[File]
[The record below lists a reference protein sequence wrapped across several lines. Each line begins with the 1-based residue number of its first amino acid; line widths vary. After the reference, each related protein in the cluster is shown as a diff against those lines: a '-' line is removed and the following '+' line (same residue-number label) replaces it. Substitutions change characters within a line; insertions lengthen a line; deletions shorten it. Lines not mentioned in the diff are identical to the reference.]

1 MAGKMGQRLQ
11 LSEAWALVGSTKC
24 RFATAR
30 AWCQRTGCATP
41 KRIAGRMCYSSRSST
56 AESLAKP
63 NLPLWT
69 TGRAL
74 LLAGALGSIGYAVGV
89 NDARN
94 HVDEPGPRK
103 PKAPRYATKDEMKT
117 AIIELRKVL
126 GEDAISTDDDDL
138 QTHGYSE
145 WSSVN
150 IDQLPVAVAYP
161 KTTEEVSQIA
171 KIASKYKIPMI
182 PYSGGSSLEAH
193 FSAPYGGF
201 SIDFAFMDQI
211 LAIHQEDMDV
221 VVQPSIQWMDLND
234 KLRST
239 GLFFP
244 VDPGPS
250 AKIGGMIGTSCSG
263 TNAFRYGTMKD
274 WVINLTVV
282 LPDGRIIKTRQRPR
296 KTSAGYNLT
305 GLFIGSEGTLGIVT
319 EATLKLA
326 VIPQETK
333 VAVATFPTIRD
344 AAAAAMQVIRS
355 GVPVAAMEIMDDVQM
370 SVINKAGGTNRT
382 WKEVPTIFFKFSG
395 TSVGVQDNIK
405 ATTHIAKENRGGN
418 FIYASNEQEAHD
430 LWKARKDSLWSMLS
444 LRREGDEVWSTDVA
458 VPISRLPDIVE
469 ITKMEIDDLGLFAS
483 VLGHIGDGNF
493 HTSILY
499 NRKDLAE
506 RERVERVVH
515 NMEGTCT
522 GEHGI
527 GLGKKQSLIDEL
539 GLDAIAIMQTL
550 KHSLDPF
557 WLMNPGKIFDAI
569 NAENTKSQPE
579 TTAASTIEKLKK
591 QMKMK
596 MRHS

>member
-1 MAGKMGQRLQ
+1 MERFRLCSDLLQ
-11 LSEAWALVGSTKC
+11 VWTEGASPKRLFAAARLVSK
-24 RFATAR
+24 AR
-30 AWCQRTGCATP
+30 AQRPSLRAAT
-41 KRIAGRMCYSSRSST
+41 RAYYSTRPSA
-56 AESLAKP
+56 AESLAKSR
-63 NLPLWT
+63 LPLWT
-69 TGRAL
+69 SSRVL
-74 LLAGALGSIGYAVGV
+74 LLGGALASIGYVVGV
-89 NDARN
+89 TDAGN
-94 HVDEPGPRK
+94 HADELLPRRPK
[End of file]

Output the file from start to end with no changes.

[The record below lists a reference protein sequence wrapped across several lines. Each line begins with the 1-based residue number of its first amino acid; line widths vary. After the reference, each related protein in the cluster is shown as a diff against those lines: a '-' line is removed and the following '+' line (same residue-number label) replaces it. Substitutions change characters within a line; insertions lengthen a line; deletions shorten it. Lines not mentioned in the diff are identical to the reference.]

1 MAGKMGQRLQ
11 LSEAWALVGSTKC
24 RFATAR
30 AWCQRTGCATP
41 KRIAGRMCYSSRSST
56 AESLAKP
63 NLPLWT
69 TGRAL
74 LLAGALGSIGYAVGV
89 NDARN
94 HVDEPGPRK
103 PKAPRYATKDEMKT
117 AIIELRKVL
126 GEDAISTDDDDL
138 QTHGYSE
145 WSSVN
150 IDQLPVAVAYP
161 KTTEEVSQIA
171 KIASKYKIPMI
182 PYSGGSSLEAH
193 FSAPYGGF
201 SIDFAFMDQI
211 LAIHQEDMDV
221 VVQPSIQWMDLND
234 KLRST
239 GLFFP
244 VDPGPS
250 AKIGGMIGTSCSG
263 TNAFRYGTMKD
274 WVINLTVV
282 LPDGRIIKTRQRPR
296 KTSAGYNLT
305 GLFIGSEGTLGIVT
319 EATLKLA
326 VIPQETK
333 VAVATFPTIRD
344 AAAAAMQVIRS
355 GVPVAAMEIMDDVQM
370 SVINKAGGTNRT
382 WKEVPTIFFKFSG
395 TSVGVQDNIK
405 ATTHIAKENRGGN
418 FIYASNEQEAHD
430 LWKARKDSLWSMLS
444 LRREGDEVWSTDVA
458 VPISRLPDIVE
469 ITKMEIDDLGLFAS
483 VLGHIGDGNF
493 HTSILY
499 NRKDLAE
506 RERVERVVH
515 NMEGTCT
522 GEHGI
527 GLGKKQSLIDEL
539 GLDAIAIMQTL
550 KHSLDPF
557 WLMNPGKIFDAI
569 NAENTKSQPE
579 TTAASTIEKLKK
591 QMKMK
596 MRHS

>member
-1 MAGKMGQRLQ
+1 MERFRLCSDLLQ
-11 LSEAWALVGSTKC
+11 VWTEGASPKRLFAAARLVSK
-24 RFATAR
+24 AR
-30 AWCQRTGCATP
+30 AQRPSLRAAT
-41 KRIAGRMCYSSRSST
+41 RAYYSTRPSA
-56 AESLAKP
+56 AESLAKSR
-63 NLPLWT
+63 LPLWT
-69 TGRAL
+69 SSRVL
-74 LLAGALGSIGYAVGV
+74 LLGGALASIGYVVGV
-89 NDARN
+89 TDAGN
-94 HVDEPGPRK
+94 HADELLPRRPK